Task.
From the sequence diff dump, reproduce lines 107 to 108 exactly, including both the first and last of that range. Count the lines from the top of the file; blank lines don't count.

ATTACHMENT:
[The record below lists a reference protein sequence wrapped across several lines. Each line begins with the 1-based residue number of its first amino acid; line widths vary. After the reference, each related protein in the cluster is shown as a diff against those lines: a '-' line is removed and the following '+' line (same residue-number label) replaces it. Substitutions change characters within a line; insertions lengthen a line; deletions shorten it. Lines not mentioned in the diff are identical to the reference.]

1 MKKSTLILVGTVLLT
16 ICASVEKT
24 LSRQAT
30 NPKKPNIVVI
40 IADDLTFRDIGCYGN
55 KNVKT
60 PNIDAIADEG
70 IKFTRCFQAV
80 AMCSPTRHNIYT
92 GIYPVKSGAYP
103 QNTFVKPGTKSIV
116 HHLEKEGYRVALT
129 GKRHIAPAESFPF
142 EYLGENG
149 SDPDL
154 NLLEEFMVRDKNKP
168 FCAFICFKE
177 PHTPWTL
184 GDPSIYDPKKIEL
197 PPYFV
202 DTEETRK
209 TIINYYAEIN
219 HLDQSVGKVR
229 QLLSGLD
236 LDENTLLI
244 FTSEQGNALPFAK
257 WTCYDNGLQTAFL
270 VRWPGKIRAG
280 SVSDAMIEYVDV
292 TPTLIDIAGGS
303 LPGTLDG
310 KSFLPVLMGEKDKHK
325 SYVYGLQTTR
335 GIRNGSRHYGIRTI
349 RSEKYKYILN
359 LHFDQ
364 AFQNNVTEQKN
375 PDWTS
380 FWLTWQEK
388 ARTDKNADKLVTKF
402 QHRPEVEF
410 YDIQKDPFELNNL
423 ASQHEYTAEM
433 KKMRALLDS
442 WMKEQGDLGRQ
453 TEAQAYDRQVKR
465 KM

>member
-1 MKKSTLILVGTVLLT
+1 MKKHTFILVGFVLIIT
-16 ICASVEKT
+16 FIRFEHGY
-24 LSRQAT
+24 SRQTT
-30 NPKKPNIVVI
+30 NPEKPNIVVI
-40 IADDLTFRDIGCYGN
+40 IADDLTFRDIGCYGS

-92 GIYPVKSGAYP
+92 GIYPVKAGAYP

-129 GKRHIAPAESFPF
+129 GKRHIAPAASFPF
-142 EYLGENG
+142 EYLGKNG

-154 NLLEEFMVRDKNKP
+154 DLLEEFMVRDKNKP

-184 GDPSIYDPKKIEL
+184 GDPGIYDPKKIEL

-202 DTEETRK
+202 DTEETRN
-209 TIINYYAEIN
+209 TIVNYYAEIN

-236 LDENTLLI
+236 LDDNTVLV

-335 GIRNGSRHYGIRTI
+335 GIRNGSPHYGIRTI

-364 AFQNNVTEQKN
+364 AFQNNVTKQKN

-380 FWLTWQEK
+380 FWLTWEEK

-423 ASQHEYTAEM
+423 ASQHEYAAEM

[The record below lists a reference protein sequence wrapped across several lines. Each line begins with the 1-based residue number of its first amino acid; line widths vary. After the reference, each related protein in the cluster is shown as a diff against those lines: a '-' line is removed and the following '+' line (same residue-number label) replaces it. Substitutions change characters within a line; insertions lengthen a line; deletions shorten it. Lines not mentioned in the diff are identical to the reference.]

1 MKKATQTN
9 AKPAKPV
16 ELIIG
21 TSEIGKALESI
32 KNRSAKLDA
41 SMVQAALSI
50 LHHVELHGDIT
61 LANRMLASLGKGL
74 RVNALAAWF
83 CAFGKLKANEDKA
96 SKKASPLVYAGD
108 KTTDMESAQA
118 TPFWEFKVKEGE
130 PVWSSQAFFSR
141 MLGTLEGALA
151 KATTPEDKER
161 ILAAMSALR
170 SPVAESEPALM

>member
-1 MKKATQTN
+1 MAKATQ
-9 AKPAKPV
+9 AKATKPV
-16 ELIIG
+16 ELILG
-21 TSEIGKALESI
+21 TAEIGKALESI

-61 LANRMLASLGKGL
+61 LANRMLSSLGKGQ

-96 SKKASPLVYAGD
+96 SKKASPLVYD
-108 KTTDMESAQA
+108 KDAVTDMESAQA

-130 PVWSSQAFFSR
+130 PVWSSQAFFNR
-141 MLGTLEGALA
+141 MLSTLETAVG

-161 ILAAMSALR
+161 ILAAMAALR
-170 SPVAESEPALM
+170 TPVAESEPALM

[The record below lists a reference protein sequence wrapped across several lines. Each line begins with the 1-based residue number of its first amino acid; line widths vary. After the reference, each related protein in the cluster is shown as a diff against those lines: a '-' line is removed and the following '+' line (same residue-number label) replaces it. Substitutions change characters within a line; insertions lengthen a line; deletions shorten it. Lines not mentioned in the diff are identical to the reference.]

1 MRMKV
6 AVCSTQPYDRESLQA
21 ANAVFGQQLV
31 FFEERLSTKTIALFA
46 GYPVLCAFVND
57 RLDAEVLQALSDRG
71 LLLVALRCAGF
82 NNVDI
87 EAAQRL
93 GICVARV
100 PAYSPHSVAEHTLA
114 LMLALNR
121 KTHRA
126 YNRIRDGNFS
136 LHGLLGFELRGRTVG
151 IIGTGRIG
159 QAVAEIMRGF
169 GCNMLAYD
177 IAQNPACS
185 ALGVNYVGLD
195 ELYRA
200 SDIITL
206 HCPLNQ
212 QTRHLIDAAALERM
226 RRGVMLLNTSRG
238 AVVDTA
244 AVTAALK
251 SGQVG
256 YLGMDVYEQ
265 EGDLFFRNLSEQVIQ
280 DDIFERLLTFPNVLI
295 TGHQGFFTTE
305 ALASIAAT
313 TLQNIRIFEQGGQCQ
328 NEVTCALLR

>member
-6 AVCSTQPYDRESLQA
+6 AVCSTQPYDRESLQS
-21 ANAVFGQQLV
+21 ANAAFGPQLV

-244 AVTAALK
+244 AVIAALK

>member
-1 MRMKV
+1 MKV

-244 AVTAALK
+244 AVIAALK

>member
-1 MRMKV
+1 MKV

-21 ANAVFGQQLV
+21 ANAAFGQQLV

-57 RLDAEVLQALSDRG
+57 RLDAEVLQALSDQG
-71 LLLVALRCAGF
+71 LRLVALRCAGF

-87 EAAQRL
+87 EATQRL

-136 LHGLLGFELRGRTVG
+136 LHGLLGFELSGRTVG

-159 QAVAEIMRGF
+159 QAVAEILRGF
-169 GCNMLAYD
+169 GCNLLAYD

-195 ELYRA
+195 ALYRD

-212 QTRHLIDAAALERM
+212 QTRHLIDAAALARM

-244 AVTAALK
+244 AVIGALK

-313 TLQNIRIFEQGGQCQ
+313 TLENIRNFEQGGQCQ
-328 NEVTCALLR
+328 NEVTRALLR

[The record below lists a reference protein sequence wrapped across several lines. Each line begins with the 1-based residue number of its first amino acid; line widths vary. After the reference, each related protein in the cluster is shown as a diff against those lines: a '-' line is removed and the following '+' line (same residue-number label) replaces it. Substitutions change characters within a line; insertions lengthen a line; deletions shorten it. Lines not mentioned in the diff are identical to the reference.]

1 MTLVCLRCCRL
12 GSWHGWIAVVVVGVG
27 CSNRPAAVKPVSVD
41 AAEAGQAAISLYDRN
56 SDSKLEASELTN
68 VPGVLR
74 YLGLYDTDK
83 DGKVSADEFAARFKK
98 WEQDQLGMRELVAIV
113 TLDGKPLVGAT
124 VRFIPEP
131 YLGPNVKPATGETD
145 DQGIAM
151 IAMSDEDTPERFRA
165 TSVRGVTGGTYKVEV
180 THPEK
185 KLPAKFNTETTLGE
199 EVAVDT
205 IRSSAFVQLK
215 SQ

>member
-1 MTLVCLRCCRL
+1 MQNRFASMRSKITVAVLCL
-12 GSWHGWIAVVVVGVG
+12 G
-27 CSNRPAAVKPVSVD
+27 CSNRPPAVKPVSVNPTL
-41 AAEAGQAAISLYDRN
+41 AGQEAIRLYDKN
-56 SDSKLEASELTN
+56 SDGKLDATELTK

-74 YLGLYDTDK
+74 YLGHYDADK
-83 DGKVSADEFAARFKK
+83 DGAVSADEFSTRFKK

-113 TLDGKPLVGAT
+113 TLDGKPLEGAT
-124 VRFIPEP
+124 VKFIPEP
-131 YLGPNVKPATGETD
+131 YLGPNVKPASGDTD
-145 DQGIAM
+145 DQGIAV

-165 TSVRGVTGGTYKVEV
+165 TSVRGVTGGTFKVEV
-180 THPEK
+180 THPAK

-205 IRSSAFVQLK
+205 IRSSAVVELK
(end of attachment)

+9 AKATKPV
-16 ELIIG